Women Control Financial Decisions In The Home But Remain Unsure

Who Controls The Finances In Your Household?

Image courtesy of nmeg.co.uk

Oct 29

Inviting Front Doors – What a Treat

by Mary Teresa Fowler
Inviting Front Doors

On this Halloween weekend, the more mysterious and creepy your entrance looks, the better kids (and adults) like it. Yet come Monday morning, lose the look! Indeed, if you are planning to sell your home, a mysterious, hidden, or overgrown entryway won't attract buyers. No dead branches or plants in the yard! Without a doubt, a horror of a door will spook your buyers.

Potential home buyers respond to well-tended property and a welcoming entrance. A neat and attractive entryway gives the impression that you care about this home. An inviting door and tidy yard can help to sell your home before the buyers even see the interior.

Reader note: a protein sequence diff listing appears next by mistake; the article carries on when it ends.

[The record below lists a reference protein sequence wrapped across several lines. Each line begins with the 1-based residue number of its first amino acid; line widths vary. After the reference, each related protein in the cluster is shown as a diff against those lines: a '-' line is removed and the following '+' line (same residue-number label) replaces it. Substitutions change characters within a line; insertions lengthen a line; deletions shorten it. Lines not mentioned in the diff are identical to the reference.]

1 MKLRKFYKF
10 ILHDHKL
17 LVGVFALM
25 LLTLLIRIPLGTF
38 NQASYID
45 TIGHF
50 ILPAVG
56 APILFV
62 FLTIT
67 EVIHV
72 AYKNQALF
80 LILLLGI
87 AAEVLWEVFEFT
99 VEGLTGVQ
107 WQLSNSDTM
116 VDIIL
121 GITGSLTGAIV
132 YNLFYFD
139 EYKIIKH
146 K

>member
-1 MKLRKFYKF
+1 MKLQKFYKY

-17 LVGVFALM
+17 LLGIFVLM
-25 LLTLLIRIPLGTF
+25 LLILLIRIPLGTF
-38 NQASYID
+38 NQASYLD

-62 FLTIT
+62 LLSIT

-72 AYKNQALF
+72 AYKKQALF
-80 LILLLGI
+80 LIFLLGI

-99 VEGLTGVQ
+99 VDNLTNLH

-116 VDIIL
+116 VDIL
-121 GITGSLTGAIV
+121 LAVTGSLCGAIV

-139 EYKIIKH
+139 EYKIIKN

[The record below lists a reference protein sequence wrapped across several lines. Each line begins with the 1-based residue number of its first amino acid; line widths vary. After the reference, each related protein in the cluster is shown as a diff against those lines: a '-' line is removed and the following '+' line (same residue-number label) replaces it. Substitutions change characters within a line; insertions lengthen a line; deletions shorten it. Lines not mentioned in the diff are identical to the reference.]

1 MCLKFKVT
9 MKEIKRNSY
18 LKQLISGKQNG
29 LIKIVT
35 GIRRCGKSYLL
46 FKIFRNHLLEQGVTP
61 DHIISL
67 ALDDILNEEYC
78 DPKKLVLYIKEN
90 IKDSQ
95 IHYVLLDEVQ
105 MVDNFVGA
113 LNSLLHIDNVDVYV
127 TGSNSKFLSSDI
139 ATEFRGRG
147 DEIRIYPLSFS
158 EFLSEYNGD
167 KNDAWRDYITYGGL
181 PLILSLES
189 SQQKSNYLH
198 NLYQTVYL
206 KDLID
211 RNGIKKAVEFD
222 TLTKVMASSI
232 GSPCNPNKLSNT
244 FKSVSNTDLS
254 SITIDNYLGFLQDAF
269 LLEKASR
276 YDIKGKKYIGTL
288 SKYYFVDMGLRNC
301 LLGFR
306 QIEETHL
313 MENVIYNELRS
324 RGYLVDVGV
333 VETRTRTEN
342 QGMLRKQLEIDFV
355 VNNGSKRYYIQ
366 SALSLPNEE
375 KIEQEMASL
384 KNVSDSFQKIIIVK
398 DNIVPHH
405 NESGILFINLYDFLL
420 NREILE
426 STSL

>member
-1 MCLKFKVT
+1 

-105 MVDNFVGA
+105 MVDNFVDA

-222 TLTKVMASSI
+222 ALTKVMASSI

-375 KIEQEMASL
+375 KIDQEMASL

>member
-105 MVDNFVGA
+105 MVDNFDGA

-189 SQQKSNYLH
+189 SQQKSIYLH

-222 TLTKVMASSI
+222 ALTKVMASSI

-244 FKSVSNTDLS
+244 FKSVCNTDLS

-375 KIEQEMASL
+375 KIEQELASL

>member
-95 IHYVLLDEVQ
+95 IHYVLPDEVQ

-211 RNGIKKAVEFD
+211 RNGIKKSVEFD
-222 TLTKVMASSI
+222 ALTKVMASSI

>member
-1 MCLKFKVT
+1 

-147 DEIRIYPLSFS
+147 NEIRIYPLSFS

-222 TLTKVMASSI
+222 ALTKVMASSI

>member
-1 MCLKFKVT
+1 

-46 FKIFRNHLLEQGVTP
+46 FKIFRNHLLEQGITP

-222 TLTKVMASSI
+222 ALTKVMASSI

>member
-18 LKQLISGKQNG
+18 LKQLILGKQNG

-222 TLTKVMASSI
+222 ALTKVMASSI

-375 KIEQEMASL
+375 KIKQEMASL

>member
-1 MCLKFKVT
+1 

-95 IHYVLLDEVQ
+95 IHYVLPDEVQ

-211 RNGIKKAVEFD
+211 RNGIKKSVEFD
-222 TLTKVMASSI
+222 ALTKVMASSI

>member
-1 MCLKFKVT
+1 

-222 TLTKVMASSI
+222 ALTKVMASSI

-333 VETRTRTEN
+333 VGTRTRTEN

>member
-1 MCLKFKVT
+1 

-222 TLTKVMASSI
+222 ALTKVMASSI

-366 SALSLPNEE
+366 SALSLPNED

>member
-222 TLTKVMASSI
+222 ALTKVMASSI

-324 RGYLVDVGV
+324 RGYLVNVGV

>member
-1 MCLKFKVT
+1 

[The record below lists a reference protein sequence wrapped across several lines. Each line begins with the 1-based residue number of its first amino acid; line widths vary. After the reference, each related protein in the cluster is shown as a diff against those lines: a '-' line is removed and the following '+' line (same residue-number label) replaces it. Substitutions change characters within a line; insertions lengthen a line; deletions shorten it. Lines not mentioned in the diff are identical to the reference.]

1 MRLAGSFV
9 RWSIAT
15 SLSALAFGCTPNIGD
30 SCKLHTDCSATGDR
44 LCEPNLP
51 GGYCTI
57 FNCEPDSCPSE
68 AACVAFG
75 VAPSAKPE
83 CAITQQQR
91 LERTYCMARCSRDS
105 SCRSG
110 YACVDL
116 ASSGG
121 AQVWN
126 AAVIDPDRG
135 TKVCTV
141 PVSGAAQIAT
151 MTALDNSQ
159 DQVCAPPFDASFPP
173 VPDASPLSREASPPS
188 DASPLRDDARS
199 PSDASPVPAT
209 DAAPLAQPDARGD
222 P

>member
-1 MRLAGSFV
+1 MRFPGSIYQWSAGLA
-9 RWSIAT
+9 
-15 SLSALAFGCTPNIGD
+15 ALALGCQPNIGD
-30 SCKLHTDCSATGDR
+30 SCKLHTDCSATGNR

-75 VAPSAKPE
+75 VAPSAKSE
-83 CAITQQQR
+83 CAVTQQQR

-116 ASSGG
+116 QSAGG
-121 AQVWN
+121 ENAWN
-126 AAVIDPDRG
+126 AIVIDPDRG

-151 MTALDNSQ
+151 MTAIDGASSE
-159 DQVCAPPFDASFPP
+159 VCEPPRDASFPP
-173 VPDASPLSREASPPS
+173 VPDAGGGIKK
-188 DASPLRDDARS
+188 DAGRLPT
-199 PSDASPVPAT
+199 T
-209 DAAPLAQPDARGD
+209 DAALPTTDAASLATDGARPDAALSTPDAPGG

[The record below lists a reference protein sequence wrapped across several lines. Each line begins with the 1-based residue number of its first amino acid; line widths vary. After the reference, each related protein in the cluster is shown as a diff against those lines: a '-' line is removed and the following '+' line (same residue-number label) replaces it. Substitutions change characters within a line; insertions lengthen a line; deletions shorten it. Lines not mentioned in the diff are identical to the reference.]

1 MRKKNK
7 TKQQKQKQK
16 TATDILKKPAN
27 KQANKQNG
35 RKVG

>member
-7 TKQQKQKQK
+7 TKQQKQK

Added Attraction

Every house should welcome guests (and buyers) through an attractive and well-maintained front door. No scratches and scrapes or doors that won't open or close without considerable effort! The finish on doors can fade and chip after years of enduring weather conditions. Sometimes it is not necessary to buy a new door. A light sanding and a paint job might do the trick. Follow the manufacturer's instructions to choose the right type of paint.

Complementary Colors

The color of the door must work with the color scheme of your home's exterior. It doesn't have to be the same shade as the house. Yet the color should not provide so much contrast that it draws attention to the door alone instead of the entire home.